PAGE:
• Architecture (3) Node MA NM + VMM node database Node Owner Owner VM SCS SA slice database VM Service Developer
  • Long-Running Services
    • Content Distribution
      • CoDeeN: Princeton
      • Coral: NYU
      • Cobweb: Cornell
    • Internet Measurement
      • ScriptRoute: Washington, Maryland
    • Anomaly Detection & Fault Diagnosis
      • PIER: Berkeley, Intel
      • PlanetSeer: Princeton
    • DHT
      • Bamboo (OpenDHT): Berkeley, Intel
      • Chord (DHash): MIT
  • Services (cont)
    • Routing
      • i3: Berkeley
      • Virtual ISP: Princeton
    • DNS
      • CoDNS: Princeton
      • CoDoNs: Cornell
    • Storage & Large File Transfer
      • LOCI: Tennessee
      • CoBlitz: Princeton
      • Shark: NYU
    • Multicast
      • End System Multicast: CMU
      • Tmesh: Michigan
  • Usage Stats
    • Slices: 350 - 425
    • AS peers: 6000
    • Users: 1028
    • Bytes-per-day: 2 - 4 TB
      • Coral CDN represents about half of this
    • IP-flows-per-day: 190M
    • Unique IP-addrs-per-day: 1M
  • OneLab
    • A potential project, currently under negotiation with the European Commission
      • Project leader: UPMC/LIP6-CNRS
      • Technical direction: INRIA Sophia-Antipolis
      • Other partners:
        • Intel Research Cambridge, Universidad Carlos III de Madrid, Université Catholique de Louvain, Università di Napoli, France Telecom (Lannion), Università di Pisa, Alcatel Italia, Telekomunikacja Polska
    • Goals:
      • Extend PlanetLab into new environments, beyond the traditional wired internet.
      • Deepen PlanetLab’s monitoring capabilities.
      • Provide a European administration for PlanetLab nodes in Europe.
  • Goal: New Environments
    • Problem: PlanetLab nodes are connected to the traditional wired internet.
      • They are mostly connected to high-performance networks such as Abilene, DANTE, NRENs.
      • These are not representative of the internet as a whole.
      • PlanetLab does not provide access to emerging environments.
    • OneLab will place nodes in new environments:
      • Wireless: WiMAX, UMTS, and wireless ad hoc networks.
      • Wired: multihomed nodes.
      • Emulated: for new and experimental technologies.
  • Goal: Deepen Monitoring
    • Problem: PlanetLab provides limited facilities to make applications aware of the underlying network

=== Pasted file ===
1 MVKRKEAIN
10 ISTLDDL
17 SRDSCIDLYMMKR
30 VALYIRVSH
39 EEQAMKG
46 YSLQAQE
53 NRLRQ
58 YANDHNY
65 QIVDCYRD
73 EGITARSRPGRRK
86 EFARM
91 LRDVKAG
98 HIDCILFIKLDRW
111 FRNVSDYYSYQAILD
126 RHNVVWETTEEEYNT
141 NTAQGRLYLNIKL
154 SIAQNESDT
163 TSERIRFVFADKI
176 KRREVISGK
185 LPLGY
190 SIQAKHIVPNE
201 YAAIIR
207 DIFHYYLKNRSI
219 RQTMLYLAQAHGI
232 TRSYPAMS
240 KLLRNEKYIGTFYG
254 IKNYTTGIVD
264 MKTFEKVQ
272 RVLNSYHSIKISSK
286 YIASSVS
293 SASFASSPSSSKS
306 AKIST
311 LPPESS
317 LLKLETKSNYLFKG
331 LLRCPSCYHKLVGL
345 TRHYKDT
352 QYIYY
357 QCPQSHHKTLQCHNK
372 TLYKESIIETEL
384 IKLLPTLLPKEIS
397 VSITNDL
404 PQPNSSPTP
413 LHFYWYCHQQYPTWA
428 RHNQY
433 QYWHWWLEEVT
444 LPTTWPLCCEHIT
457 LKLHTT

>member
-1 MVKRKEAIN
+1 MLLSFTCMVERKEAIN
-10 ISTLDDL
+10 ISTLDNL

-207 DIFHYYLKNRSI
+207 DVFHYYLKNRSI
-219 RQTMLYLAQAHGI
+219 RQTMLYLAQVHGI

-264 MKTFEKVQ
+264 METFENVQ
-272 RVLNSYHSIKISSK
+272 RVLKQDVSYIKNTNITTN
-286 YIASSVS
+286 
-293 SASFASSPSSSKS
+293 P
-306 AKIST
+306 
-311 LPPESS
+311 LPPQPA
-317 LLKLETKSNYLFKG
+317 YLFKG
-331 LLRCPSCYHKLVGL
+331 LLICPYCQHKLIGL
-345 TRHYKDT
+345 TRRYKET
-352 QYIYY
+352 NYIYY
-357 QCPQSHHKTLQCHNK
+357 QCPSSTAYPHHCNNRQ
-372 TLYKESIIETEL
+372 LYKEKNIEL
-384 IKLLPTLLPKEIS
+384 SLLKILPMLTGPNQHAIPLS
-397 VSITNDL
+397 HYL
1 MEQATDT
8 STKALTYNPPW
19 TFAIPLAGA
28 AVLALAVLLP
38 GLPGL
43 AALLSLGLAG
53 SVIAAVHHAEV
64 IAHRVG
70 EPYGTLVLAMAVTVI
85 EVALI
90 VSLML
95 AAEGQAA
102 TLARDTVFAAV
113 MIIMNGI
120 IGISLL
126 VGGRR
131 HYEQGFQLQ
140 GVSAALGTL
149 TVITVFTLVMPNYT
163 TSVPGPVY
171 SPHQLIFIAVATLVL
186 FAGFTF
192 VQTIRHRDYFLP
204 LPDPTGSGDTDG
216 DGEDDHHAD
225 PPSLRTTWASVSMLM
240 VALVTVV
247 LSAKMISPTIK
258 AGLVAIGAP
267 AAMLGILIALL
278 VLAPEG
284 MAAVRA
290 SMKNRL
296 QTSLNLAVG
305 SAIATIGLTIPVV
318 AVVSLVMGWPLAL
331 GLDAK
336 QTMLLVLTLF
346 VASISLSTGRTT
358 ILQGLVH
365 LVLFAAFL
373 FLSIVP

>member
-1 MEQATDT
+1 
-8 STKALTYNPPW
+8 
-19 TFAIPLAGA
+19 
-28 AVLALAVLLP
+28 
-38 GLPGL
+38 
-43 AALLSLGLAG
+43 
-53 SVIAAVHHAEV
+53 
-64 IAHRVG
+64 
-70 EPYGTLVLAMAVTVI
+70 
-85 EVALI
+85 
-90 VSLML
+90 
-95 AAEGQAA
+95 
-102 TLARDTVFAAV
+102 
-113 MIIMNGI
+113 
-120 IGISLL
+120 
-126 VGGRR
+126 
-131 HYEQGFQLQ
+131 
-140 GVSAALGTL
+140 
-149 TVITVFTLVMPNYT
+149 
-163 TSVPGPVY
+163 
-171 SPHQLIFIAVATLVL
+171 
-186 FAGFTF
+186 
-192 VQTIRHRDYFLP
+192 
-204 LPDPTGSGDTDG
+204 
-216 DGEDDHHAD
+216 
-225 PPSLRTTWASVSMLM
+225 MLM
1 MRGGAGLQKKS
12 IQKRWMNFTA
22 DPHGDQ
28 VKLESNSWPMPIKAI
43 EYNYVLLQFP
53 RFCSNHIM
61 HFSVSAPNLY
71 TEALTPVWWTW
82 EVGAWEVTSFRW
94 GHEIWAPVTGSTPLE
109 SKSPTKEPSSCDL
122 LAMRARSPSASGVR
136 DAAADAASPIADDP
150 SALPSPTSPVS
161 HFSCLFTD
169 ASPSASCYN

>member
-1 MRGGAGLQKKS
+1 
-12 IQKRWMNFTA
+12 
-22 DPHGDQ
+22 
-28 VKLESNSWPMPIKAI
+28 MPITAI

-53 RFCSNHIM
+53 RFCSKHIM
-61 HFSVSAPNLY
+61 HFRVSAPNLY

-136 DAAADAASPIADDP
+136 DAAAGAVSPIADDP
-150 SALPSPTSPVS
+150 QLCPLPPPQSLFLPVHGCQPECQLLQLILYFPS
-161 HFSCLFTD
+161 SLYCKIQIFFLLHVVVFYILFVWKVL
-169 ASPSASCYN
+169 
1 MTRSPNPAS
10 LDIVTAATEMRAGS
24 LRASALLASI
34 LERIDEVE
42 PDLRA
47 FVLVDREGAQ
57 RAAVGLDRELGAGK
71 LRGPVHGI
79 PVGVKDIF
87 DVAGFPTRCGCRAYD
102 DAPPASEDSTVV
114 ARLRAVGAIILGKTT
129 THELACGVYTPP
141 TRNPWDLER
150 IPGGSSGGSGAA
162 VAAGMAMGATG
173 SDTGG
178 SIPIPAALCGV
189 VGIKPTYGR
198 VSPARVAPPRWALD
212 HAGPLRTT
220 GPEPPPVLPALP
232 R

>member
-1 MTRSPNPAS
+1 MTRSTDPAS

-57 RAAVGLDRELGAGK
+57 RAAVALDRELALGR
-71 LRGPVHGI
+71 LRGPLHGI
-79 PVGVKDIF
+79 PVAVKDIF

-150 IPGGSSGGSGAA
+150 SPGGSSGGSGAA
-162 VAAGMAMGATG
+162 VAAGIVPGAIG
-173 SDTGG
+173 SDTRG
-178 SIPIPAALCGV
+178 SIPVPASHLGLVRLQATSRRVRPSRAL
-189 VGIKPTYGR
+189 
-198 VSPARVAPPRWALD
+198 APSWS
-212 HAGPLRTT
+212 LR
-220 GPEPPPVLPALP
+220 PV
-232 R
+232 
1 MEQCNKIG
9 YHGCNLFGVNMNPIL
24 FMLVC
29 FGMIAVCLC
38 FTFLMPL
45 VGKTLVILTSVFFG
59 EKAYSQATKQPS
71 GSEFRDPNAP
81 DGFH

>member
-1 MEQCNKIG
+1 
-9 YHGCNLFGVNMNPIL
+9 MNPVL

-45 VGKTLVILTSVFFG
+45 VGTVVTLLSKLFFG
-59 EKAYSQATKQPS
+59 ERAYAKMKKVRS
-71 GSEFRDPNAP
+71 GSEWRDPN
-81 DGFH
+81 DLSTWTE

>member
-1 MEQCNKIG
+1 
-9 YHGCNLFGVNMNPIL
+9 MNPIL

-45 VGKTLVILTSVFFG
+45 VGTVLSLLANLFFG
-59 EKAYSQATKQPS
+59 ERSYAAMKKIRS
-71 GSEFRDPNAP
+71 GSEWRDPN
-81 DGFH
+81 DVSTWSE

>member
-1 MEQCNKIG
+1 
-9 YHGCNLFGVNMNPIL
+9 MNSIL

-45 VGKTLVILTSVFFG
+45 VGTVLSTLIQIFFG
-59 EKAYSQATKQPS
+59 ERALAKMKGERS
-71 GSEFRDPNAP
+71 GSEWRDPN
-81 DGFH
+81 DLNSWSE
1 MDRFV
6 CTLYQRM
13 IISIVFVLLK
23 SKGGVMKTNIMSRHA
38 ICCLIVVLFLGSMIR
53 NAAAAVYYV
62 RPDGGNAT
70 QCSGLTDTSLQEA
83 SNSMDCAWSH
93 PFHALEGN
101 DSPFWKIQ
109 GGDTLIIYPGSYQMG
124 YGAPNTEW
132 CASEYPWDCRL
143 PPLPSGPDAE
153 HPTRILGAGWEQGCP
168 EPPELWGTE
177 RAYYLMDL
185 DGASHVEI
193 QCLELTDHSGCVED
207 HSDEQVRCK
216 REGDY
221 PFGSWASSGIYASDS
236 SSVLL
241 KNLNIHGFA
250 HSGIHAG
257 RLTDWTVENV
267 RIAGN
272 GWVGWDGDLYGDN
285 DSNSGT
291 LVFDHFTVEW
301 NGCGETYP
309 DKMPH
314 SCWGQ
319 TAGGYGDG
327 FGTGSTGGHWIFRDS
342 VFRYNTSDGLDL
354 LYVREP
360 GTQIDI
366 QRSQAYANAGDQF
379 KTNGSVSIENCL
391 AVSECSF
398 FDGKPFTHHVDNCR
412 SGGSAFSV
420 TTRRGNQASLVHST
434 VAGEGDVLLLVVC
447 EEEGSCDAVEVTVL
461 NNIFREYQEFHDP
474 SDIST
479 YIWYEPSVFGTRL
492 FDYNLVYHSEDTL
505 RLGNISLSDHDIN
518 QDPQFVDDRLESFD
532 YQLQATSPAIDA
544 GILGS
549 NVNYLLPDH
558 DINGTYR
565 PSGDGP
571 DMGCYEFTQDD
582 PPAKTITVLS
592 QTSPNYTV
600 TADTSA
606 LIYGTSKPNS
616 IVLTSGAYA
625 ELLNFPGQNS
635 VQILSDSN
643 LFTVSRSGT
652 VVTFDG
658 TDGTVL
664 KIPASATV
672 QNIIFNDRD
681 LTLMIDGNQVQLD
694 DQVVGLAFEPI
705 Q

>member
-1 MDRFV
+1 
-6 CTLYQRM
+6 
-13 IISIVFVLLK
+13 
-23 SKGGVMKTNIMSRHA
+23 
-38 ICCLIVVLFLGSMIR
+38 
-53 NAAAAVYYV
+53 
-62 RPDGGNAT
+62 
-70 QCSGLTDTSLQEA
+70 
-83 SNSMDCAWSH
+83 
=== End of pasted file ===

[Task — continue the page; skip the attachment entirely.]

• OneLab’s monitoring components
      • Passive monitoring: Track packets at the routers
      • Topology monitoring: Provide a view of the route structure
  • PlanetLab Before OneLab
  • PlanetLab After OneLab
  • New Environments
  • Monitoring Capabilities
  • Goal: European Administration
    • Problem: Changes to PlanetLab must come through the administration at Princeton.
      • PlanetLab in the US is necessarily less responsive to European research priorities.
    • OneLab will create a PlanetLab Europe.
      • It will federate with PlanetLab in the US, Japan, and elsewhere.
      • The federated structure will allow:
        • PlanetLab Europe to set policy in accordance with European research priorities,
        • PlanetLab Europe to customize the platform, so long as a common interface is preserved.
  • PlanetLab and GRID 5000
    • Some goals in common
    • Some differences in architecture
    • Possibilities for cooperation between OneLab and GRID 5000
  • Common goals
    • Test at the scale of the internet, with internet conditions
    • Test new architectures and services
      • Even radical departures from the current internet
        • PlanetLab a precursor to the GENI initiative
  • Internet
    • GRID 5000 is at the scale of the internet
      • Reserved fibre to interconnect clusters
      • Cross-traffic can be injected, if wished
      • Ability to control and replay experiments
    • PlanetLab works over the internet
      • Connections between nodes pass via the public internet
      • Cross-traffic comes from the internet itself
        • Test services in a real setting
        • A challenged environment is interesting